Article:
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The Adriatic Sea General Circulation. Part I: Air–Sea Interactions and Water Mass Structure

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  • 1 Istituto di Richerche sulla Pesca Marittima, CNR, Ancona, Italy
  • | 2 Istituto Talassografico di Trieste, CNR, Trieste, Italy
  • | 3 Istituto per lo Studio delle Metodologie Geofisiche Ambientali, CNR, Bologna, Italy
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Abstract

A comprehensive historical hydrographic dataset for the overall Adriatic Sea basin is analyzed in order to define the open ocean seasonal climatology of the basin. The authors also define the regional climatological seasons computing the average monthly values of heat fluxes and heat storage from a variety of atmospheric datasets. The long term mean surface heat balance corresponds to a heat loss of 19–22 W m−2. Thus, in steady state, the Adriatic should import about the same amount of heat from the northern Ionian Sea through the Otranto Channel. The freshwater balance of the Adriatic Sea is defined by computing the average monthly values of evaporation, precipitation, and river runoff, obtaining an annual average gain of 1.14 m. The distribution of heat marks the difference between eastern and western Adriatic areas, showing the winter heat losses in different parts of the basin.

Climatological water masses are defined for three regions of the Adriatic: (i) the northern Adriatic where seasonal variations in temperature penetrate to the bottom; deep water (NAdDW) with σt > 29.2 kg m−3 is produced and salinity is greatly affected by river discharges; (ii) the middle Adriatic where a pool of modified NAdDW is stored during the summer season after being renewed in winter and modified Levantine Intermediate Water (MLIW) intrudes from the southern regions between spring and autumn; and (iii) the southern Adriatic where homogeneous water properties are found below 150 m (the local maximum depth of the seasonal thermocline) and a different deep water mass (SAdDW) is found with σt > 29.1 kg m−3, T ≈ 13.5°C, and S ≈ 38.6 psu. Due to river runoff waters, the surface layers of all three regions are freshened during the spring–summer seasons. The vertical distributions of dissolved oxygen vary quantitatively in the three regions showing a spring–summer subsurface maximum due to the balance between phytoplankton growth in the euphotic zone and low vertical mixing in the water column. This behavior can be reconciled with open ocean conditions except for the northernmost part of the Adriatic where well-mixed oxygen conditions prevail throughout the year.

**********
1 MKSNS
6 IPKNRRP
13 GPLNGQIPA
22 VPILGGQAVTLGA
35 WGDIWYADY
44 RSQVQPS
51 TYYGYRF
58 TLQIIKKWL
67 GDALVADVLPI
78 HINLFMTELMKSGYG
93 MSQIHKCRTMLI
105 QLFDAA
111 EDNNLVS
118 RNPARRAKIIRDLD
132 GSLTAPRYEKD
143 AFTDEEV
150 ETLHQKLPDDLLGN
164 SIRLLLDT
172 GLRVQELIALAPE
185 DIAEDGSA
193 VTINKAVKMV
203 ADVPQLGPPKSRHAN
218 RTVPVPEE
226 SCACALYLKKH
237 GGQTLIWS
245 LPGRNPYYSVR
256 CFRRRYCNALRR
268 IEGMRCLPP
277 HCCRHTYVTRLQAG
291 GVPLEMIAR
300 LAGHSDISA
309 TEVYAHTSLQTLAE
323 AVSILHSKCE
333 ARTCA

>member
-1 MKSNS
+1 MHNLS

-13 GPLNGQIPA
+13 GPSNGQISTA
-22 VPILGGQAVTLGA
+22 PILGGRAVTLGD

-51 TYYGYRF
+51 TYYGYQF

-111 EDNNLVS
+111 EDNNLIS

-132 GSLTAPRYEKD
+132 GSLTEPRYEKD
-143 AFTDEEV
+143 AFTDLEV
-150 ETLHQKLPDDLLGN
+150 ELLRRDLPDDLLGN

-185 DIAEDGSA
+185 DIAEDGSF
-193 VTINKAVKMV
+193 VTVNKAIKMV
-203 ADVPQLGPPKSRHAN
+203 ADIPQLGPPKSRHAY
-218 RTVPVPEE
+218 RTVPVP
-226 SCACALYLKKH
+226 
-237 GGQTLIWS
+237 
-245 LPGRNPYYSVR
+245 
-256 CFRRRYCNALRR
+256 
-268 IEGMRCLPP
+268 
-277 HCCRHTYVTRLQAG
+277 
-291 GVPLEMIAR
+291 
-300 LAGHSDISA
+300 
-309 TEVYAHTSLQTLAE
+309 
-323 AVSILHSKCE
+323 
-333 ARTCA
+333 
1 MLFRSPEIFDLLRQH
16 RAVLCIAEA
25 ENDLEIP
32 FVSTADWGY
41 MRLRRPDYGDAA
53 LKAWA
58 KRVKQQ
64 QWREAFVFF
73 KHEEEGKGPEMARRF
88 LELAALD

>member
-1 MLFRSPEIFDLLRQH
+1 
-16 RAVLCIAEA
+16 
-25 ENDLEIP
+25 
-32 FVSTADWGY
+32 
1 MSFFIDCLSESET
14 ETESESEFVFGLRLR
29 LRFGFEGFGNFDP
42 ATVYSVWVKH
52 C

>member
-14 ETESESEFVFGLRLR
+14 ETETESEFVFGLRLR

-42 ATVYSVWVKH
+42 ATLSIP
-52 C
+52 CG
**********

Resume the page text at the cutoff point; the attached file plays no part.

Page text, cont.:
Large interannual anomalies of both temperature and salinity are found at the geographical center of the basin in surface and deep waters (100 m).

Corresponding author address: Dr. Fabio Raicich, Istituto Sperimentale Talassografico, CNR,Viale Romolo Gessi 2, I-34123 Trieste, Italy.

Email: raicich@ts.cnr.it

Abstract

A comprehensive historical hydrographic dataset for the overall Adriatic Sea basin is analyzed in order to define the open ocean seasonal climatology of the basin. The authors also define the regional climatological seasons computing the average monthly values of heat fluxes and heat storage from a variety of atmospheric datasets. The long term mean surface heat balance corresponds to a heat loss of 19–22 W m−2. Thus, in steady state, the Adriatic should import about the same amount of heat from the northern Ionian Sea through the Otranto Channel. The freshwater balance of the Adriatic Sea is defined by computing the average monthly values of evaporation, precipitation, and river runoff, obtaining an annual average gain of 1.14 m. The distribution of heat marks the difference between eastern and western Adriatic areas, showing the winter heat losses in different parts of the basin.

Climatological water masses are defined for three regions of the Adriatic: (i) the northern Adriatic where seasonal variations in temperature penetrate to the bottom; deep water (NAdDW) with σt > 29.2 kg m−3 is produced and salinity is greatly affected by river discharges; (ii) the middle Adriatic where a pool of modified NAdDW is stored during the summer season after being renewed in winter and modified Levantine Intermediate Water (MLIW) intrudes from the southern regions between spring and autumn; and (iii) the southern Adriatic where homogeneous water properties are found below 150 m (the local maximum depth of the seasonal thermocline) and a different deep water mass (SAdDW) is found with σt > 29.1 kg m−3, T ≈ 13.5°C, and S ≈ 38.6 psu. Due to river runoff waters, the surface layers of all three regions are freshened during the spring–summer seasons. The vertical distributions of dissolved oxygen vary quantitatively in the three regions showing a spring–summer subsurface maximum due to the balance between phytoplankton growth in the euphotic zone and low vertical mixing in the water column. This behavior can be reconciled with open ocean conditions except for the northernmost part of the Adriatic where well-mixed oxygen conditions prevail throughout the year.

Large interannual anomalies of both temperature and salinity are found at the geographical center of the basin in surface and deep waters (100 m).

Corresponding author address: Dr. Fabio Raicich, Istituto Sperimentale Talassografico, CNR,Viale Romolo Gessi 2, I-34123 Trieste, Italy.

Email: raicich@ts.cnr.it

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